When scientists attempt to assess the number of species of animals, plants and fungi alive today, estimates are wildly varied, ranging from around two million to more than 50 million. Not only that, but approximations of the rate of extinction also vary, ranging from 0.01% to 0.7%, meaning the number of species disappearing is somewhere between 500 and 36,000 a year. If we use the upper rate, a mass extinction—or loss of 75% of species—could occur within the next few hundred years. At the lower rate, however, it may not arrive for thousands of years.

Five mass extinction events have occurred before, all of which were triggered by either natural planetary transformations or asteroid strikes. But the impending 6th event will be the work of humans, who have been gradually wiping out animals since mammoths and mastodons during prehistoric times.

So what can we do? According to the report, it’s of fundamental importance that countries start extending protected areas and devoting more resources to counting and evaluating stocks of life on Earth before they disappear.

[Via Nature, Nature, The Guardian and The Independent]

Read more: http://www.iflscience.com/plants-and-animals/new-analysis-suggests-sixth-mass-extinction-could-occur-2200

Climate Change Killed The Last Ichthyosaurs

Ichthyosaurs became extinct in the Late Cretaceous about 90 million years ago thats roughly 28 million years before the mass extinction event that wiped out all non-avian dinosaurs at the end of the Cretaceous. According to a new Nature Communications study published this week, the extinction of these dolphin-shaped marine reptiles occurred in two phases driven by climate instability and reduced evolutionary rates.

Researchers have previously proposed that the earlier demise of ichthyosaurs after their 157-million-year reign was because of an increase in competition with other marine reptiles or a drop in their food resources, soft cephalopods in particular. But recent studies suggested that ichthyosaurs were richly diverse up to just a few million years before their extinction, so the overall cause of their disappearance is still a mystery.

To investigate, a team led by University of Oxfords Valentin Fischer estimated ichthyosaur diversity over time by studying their evolutionary relationships. They assembled this so-called phylogenetic dataset using 88 characters from 36 ichthyosaur groups, including three-fourths of all known species from the Late Jurassic and Cretaceous. The team also estimated ecological diversity in terms of diet using a series of measurements on skulls and teeth, and they examined the wide range of differences in ichthyosaur body shapes and forms. They then correlated these results with environmental data ranging from ocean chemistry to sea level change.

Ichthyosaurs were highly diverse throughout the Early Cretaceous, but they were evolving slowly. These findings support climate change as a main driver of changes in marine ecosystems, and they fit with the hypothesis that ichthyosaurs were outcompeted by other marine reptiles and fishes. Additionally, the team identified an earlier extinction event that occurred about 100 million years ago. The earlier event eliminated most of their ecological diversity, and a second event about 94 million years ago finished them off, Fischer explains to IFLScience.

Ichthyosaurs faced an abrupt two-phase extinction linked to reduced evolutionary rates and environmental volatility. The beginning of the Late Cretaceous was a peculiar period of numerous climatic and oceanic disturbances, the authors write, with no polar ice, extremely high sea levels, unique sedimentation, strong anoxia, and high temperatures and carbon dioxide concentrations.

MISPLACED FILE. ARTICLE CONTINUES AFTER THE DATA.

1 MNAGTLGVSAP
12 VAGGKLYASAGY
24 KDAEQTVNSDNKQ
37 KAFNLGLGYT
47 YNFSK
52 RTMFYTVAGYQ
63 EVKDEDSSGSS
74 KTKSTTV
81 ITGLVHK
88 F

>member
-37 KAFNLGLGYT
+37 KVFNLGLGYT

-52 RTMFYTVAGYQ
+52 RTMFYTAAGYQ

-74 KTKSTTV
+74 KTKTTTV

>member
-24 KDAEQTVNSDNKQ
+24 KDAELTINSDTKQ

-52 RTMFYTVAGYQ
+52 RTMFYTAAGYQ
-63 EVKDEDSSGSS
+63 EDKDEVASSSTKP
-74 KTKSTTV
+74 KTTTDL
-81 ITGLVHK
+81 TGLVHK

Read more: http://www.iflscience.com/plants-and-animals/climate-change-killed-last-ichthyosaurs

Building Of Dams In The Amazon Will Cause “Countless” Extinctions

Considering the Amazon accounts for around a fifth of all water discharged by rivers globally, it is unsurprising that the river system is considered to have great potential for hydroelectric power. This has given rise to 191 dams that have already been built by nine countries through which the Amazon River flows, and with 243 more in the pipeline it seems the dam building boom is showing no signs of slowing anytime soon.

But a new study has found that while these hydroelectric projects might have great green renewable credentials on paper, they could contribute to the extinction of countless species. The Amazon rainforest is home to hundreds, if not thousands, of species of animals from fish to bats to primates that are only found in highly localized conditions. Known as endemic species, sometimes they have a range of no more than a few square kilometers. As dams are built and the subsequent lagoon floods vast tracts of forest, they will destroy all the known habitat for certain animals, wiping them out forever.

The result of a dam in the Rio Candeis, which flooded hundreds of kilometers of once virgin rainforest.Joelle Hernandez/ Flickr CC BY-NC-ND 2.0

Our research shows that an expansion of the dam network will result in huge changes to these Amazonian rivers by obstructing movement of aquatic fauna both upstream and downstream, by submerging rapids under huge lakes, by flooding adjacent forests and by creating forest islands that cannot sustain viable animal and plant populations, explains Professor Carlos Peres from the University of East Anglia, who led the research published in Biodiversity and Conservation.

Ironically though, many of the species that could be negatively hit and even driven to extinction by the massive expansion of dam building projects in the Amazon are protected against international trade. Yet there is nothing to protect them if dams are built and their habitat is destroyed by the multitude of renewable energy projects, favored for their cheap generation of electricity.